KU down to 4 finalists in search for new dean for engineering school

photo by: Shawn Valverde/Special to the Journal-World

The University of Kansas campus is pictured in this aerial photo from September 2023 with the Campanile in the foreground.

The University of Kansas has announced four finalists vying to become the next dean of the School of Engineering.

KU leaders are nearing the end of a process to find a replacement for Dean Arvin Agah, whose five-year appointment as dean ends in December. Agah announced at the beginning of the year that he would not seek another term as dean, but instead would remain on the faculty and return to teaching and research in the Department of Electrical Engineering and Computer Science.

KU officials have hosted in-person visits with all four candidates, with the last occurring today. A selection could come in the next several weeks. Here’s a look at the four finalists.

photo by: Submitted

Mary Rezac

Mary Rezac is the dean of Washington State University’s College of Engineering and Architecture. In her dean position, which she has held since 2017, she has overseen seven academic schools, multiple research centers and a more than $80 million budget. She has also been a leader in developing a 10-year, $350 million capital building campaign.

During her tenure at Washington State, faculty research production has increased, new undergraduate programs have been developed, and the college has launched new initiatives to better retain undergraduate students and increase diversity among the student population.

Rezac previously worked at Kansas State University for 15 years, including serving as the co-director of its Center for Sustainable Energy and as chair of the school’s department of chemical engineering. Prior to K-State she was a chemical engineering faculty member at Georgia Tech.

Early in her career, Rezac worked in the private sector in the research and development division of Phillips Petroleum.

Rezac has a bachelor’s degree in chemical engineering from Kansas State and a master’s and doctorate, both in chemical engineering, from the University of Texas.

photo by: Submitted

Atul Kelkar

Atul Kelkar is a distinguished professor and department chair of mechanical engineering at Clemson University in South Carolina. Kelkar has been a co-founder and chief executive of five technology startup companies that have focused on smart materials and educational software.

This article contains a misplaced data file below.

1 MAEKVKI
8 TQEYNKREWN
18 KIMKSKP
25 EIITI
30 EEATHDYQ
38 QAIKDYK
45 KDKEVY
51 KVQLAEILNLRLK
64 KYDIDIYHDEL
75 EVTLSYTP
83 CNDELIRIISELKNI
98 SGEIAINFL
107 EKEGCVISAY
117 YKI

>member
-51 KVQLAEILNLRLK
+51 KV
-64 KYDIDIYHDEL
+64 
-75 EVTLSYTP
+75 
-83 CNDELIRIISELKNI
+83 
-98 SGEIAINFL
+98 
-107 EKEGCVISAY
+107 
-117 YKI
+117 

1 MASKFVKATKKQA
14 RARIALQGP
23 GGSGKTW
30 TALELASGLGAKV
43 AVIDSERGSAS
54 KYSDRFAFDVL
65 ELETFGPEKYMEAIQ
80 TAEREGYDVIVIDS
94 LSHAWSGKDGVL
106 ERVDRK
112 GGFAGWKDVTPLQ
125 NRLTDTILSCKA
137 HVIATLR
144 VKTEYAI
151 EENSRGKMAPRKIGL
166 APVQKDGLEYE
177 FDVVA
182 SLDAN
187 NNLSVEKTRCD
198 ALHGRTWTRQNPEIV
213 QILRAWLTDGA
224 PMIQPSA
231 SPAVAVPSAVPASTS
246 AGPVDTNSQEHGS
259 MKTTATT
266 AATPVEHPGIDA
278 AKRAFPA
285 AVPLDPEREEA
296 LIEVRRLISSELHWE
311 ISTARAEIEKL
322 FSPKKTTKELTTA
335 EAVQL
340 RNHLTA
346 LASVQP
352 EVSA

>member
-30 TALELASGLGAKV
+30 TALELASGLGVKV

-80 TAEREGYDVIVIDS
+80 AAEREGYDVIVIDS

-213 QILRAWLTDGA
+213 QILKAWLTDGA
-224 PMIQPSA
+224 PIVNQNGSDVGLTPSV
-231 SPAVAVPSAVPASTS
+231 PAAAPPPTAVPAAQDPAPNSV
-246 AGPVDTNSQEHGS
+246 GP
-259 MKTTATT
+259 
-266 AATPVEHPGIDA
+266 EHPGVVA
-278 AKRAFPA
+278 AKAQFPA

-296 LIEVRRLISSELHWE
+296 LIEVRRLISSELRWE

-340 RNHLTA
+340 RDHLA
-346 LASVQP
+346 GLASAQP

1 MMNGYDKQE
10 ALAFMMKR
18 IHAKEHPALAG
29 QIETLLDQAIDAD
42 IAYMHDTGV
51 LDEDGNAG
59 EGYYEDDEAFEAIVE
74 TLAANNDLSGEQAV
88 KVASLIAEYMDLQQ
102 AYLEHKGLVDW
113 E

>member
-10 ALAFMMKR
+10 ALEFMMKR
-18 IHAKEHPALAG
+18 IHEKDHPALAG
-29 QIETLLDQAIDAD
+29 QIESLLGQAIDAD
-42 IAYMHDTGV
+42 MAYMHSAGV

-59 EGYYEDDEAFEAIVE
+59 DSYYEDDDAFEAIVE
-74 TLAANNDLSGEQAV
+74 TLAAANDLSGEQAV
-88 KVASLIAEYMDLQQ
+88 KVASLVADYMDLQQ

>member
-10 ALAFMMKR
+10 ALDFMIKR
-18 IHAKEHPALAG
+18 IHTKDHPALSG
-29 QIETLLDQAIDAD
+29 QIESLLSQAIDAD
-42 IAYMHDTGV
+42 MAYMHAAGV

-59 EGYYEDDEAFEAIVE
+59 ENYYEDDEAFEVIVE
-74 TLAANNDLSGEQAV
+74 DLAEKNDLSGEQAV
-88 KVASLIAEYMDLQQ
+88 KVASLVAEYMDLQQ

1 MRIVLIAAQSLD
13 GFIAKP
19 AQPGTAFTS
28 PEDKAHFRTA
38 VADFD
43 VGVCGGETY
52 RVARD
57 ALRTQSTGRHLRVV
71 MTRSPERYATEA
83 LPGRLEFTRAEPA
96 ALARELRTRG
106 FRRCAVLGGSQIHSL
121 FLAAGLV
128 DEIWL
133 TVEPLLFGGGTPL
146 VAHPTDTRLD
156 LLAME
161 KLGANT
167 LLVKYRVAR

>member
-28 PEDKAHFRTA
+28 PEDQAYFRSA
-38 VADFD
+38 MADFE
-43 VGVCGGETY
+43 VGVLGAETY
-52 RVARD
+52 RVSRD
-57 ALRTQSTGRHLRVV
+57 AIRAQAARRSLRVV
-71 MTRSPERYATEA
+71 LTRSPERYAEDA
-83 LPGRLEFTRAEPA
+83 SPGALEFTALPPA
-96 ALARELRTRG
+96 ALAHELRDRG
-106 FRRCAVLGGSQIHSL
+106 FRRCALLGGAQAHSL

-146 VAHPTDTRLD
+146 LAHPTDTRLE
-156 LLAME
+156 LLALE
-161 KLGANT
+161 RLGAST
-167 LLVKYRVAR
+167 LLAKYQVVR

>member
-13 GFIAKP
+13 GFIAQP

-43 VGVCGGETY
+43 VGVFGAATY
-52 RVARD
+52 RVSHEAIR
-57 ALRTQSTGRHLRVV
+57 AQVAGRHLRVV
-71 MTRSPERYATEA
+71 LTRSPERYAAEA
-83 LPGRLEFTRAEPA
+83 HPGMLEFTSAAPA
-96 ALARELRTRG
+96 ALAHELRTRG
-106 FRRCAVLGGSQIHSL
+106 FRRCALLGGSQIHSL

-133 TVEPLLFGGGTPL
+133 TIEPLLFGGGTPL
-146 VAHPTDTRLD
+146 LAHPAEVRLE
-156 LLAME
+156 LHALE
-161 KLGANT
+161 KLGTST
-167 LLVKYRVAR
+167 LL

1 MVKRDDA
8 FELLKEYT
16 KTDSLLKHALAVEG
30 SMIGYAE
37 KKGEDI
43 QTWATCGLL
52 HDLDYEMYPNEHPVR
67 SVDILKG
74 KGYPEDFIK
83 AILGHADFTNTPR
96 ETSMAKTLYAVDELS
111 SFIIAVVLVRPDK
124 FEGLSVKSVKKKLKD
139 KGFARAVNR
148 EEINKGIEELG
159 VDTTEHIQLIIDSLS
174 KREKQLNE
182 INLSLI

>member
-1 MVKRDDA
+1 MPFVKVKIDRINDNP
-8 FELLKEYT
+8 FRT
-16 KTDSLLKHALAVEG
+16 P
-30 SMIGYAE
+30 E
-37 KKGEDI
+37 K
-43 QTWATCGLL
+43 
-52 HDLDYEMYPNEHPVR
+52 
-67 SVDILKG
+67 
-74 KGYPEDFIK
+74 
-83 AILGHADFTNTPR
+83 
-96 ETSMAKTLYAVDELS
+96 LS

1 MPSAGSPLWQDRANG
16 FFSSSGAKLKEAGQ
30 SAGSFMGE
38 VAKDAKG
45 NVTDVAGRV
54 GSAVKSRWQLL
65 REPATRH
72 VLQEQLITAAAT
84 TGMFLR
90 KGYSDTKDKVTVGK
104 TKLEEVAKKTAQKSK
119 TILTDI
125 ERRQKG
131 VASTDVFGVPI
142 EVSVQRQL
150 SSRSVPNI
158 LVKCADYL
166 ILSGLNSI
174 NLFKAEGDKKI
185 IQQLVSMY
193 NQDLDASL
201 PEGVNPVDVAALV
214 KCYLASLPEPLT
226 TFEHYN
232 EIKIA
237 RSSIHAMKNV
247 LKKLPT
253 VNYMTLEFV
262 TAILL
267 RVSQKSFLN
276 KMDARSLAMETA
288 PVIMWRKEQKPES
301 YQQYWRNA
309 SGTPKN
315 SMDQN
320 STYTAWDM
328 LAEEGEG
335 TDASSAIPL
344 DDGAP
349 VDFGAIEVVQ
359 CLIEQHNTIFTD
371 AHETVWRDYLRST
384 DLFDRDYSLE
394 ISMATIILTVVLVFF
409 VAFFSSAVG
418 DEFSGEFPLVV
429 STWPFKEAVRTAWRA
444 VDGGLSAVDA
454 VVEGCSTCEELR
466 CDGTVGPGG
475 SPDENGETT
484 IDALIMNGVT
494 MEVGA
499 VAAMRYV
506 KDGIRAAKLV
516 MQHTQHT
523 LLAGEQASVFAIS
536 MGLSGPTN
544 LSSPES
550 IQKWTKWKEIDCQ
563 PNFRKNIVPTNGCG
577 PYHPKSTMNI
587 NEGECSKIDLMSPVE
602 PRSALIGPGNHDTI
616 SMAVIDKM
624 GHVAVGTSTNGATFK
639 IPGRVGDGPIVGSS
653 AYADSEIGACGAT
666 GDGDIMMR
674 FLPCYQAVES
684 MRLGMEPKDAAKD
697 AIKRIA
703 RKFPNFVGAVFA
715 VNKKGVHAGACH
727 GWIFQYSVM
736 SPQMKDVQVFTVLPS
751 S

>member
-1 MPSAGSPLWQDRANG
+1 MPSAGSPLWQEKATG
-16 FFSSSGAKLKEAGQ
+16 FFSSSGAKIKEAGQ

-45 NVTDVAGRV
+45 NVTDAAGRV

Kelkar has expertise in the areas of intelligent manufacturing systems and is a steering committee member of the World Manufacturing Foundation. In addition to his experience at Clemson, he previously was a program director at the National Science Foundation, where he worked on projects related to manufacturing innovation. He also was on the faculty of the engineering school at Iowa State University, and early in his career was a member of the Kansas State University engineering faculty.

Kelkar has a bachelor’s degree in mechanical engineering from the University of Pune in India and a master’s and doctorate, both in mechanical engineering, from Old Dominion University.

photo by: Submitted

Caroline Schauer

Caroline Schauer is the interim associate vice provost for faculty advancement at Drexel University in Philadelphia. She also holds an engineering chair position that was created for a faculty member who champions women, minorities and members of the LGBTQ community.

Schauer has held multiple leadership positions at Drexel, including the inaugural associate dean of faculty affairs, associate dean of research and faculty affairs and associate dean of research enterprise, all in the College of Engineering.

Schauer holds six patents and her work has been funded by a variety of organizations, including the National Science Foundation, the Department of Defense and the U.S. Department of Education.

She has a bachelor’s degree in chemistry from Beloit College and a master’s degree and doctorate, both in chemistry, from State University of New York at Stony Brook.

photo by: Submitted

Adrienne Minerick

Adrienne Minerick is a professor of chemical engineering at Michigan Technological University, which is a public research university in Houghton, Michigan, with about 7,000 students.

Additionally, Minerick holds an affiliated professorship in biomedical engineering at Michigan Tech. She previously has held multiple dean positions at Michigan Tech, including dean of the School of Technology, founding dean of the College of Computing and interim dean of the Pavlis Honors College.

She has also been recognized as a leader in faculty mentoring programs within the American Society for Engineering Education, including as a founder of the Safe Zone workshops that raise awareness for LGBTQ inclusion in STEM fields.

Minerick has expertise in electrokinetics, a developing technology that can be used to separate particles in ways that are useful in understanding the dynamics of blood cells. Minerick’s research has focused on ways to use the technology for new medical micro devices.

Minerick has a bachelor’s in chemical engineering from Michigan Tech and graduate degrees from Notre Dame, including a master’s in chemical engineering and a doctorate in chemical and biomolecular engineering.


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